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The General Elective Congress

On December 22, 2016 (ten days after the death of Bishop Javier Echevarría), Msgr. Fernando Ocáriz, then Auxiliary Vicar of the Prelature, convoked the third Elective Congress of Opus Dei, to be held in Rome starting on January 23, 2017. As foreseen by the particular law of Opus Dei, upon the vacancy of the office of Prelate, the government of the Work falls to the Auxiliary Vicar, who within a month has to convoke an Elective General Congress to designate a new Prelate within three months of the vacancy having arisen (see Statutes, 149, §§ 1-2). 

For the designation of the new Prelate, the canonical system of election is followed, regulated by the existing Code of Canon Law (see canons 164-179, and also the Apostolic Constitution Ut sit, art. IV). Given the Prelature’s jurisdictional structure as the hierarchical organization of the Church, the election needs to be confirmed by the Roman Pontiff (see Code of Canon Law, canons 178-179; Ut sit, IV; Statutes, 130, § 1).

The Prelate elected needs to be a priest, at least forty years of age, who is a member of the Congress and who has been incorporated in the Prelature for at least ten years and a priest for five years (see Statutes, 131, 1st). In January 2017, 94 priests from 45 countries fulfilled these requirements. Among them were many regional vicars, as well as priests who had worked in Opus Dei’s pastoral tasks of government, both in Rome and in the 49 circumscriptions that currently make up the Prelature.

The statutes also describe the various human, spiritual, and juridical conditions that the Prelate has to possess in order to guarantee the proper carrying out of his task. In synthesis, he has to stand out in such virtues as charity, love for the Church and its Magisterium, and faithfulness to Opus Dei; he also needs to possess a broad culture, both in the ecclesiastical and secular fields, and have adequate gifts of government (see Statutes, 131, 2nd and 3rd). These are requisites analogous to those canon law requires of candidates for bishop (see Code of Canon Law, c. 378, §1).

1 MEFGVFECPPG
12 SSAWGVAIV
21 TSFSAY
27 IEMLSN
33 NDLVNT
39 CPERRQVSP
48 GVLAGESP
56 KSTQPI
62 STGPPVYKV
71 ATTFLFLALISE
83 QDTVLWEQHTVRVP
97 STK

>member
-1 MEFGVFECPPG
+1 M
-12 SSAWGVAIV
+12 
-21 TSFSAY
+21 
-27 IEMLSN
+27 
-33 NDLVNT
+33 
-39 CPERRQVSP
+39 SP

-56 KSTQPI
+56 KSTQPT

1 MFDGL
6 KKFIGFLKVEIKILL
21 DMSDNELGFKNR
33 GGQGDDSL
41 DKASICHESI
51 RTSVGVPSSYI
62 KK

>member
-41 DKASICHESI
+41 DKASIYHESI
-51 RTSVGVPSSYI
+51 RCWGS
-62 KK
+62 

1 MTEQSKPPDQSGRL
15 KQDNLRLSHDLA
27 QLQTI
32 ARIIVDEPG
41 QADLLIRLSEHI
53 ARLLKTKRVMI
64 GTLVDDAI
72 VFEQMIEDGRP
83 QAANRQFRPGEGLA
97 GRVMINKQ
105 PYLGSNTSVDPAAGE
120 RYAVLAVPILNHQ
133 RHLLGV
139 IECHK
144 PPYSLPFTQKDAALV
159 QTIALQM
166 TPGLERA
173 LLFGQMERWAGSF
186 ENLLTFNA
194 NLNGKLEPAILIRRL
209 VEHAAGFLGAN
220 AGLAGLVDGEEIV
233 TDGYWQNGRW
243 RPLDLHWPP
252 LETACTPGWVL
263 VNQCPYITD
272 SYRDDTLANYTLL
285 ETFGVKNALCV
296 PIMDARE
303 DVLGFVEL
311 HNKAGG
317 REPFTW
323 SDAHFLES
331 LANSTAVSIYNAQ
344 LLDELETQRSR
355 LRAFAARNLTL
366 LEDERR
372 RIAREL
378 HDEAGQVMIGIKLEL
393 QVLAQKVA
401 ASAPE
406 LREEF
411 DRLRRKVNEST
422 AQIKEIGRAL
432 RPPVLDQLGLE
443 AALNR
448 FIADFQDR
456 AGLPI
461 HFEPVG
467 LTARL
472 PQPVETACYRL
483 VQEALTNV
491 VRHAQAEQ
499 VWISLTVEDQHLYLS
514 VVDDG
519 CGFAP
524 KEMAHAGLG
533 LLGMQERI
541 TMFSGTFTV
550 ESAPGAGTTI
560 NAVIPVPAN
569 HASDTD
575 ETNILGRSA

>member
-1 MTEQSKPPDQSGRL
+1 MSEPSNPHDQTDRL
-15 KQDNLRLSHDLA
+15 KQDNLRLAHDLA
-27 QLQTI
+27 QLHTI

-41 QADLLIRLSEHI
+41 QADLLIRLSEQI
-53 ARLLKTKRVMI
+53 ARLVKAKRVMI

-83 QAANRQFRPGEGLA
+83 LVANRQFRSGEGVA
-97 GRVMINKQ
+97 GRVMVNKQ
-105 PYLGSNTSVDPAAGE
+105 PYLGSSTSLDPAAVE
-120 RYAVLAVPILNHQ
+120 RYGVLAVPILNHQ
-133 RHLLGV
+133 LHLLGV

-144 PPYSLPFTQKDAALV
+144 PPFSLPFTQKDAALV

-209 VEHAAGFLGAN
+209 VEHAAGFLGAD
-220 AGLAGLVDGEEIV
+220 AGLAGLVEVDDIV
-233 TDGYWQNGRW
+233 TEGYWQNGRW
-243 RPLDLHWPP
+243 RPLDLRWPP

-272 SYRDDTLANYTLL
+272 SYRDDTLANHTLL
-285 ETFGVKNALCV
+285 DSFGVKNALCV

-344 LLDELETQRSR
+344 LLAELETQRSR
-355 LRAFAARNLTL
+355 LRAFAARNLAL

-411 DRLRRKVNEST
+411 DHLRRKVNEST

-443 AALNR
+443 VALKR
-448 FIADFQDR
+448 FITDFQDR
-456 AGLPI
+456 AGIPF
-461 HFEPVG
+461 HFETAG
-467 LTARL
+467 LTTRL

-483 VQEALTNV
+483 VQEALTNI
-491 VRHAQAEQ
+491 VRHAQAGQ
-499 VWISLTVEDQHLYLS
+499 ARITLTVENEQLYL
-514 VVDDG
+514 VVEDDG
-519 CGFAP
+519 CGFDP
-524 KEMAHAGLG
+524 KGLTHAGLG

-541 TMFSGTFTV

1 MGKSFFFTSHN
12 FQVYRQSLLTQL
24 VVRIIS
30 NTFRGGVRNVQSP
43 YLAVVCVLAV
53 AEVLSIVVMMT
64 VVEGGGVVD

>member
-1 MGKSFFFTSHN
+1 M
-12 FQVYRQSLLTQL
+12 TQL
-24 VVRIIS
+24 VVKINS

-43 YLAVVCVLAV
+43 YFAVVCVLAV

The elective process comprises three phases: the plenary reunion of the Central Advisory, the process of the General Elective Congress, and the appointment of the Prelate by the Holy Father.

The first phase involves a plenary gathering of the Council for the women of the Prelature, called the Central Advisory. Each one formulates a proposal with the name or names of the priests deemed best suited for the position of Prelate, which are then conveyed to the General Elective Congress (see Statutes, 130, §3).

The Elective Congress, formed by the faithful of Opus Dei who are members of the congress (see Statutes, 130), then holds a vote for the candidates, taking into account the proposals of the plenary meeting of the Central Advisory. The faithful of Opus Dei who take part in the Elective Congress are priests and laity at least 32 years of age and who have been incorporated in the Prelature a minimum of nine years. They are appointed from among the faithful in the various countries where Opus Dei carries out its pastoral work (see Statutes, 130 §2). The statutes do not set a maximum number of congress members. 

Once the election is carried out, and accepted by the one elected, this person (either himself or through another person) has to ask for the Roman Pontiff’s confirmation (see Statutes, 130, §4). Once the Pope confirms the election, the Prelate is appointed and acquires the plenitude of his power (see Statutes 130, §1).

The power of the Prelate is exercised in accord with the general law of the Church and the special law of the Prelature: the apostolic constitution Ut sit and the Codex iuris particularis Operis Dei or Statutes, promulgated by the Roman Pontiff (c. 295 §1), wherein the various juridical and pastoral competencies are clearly set forth. As one reads in the Statutes, the Prelate has to be a teacher and father to the faithful of Opus Dei, who truly loves everyone with the heart of Christ, and guides them and enkindles them with ardent charity, joyfully spending his life for them (see Statutes, 132, §3).

Romana, No. 64, January-June 2017, pag. 8-9.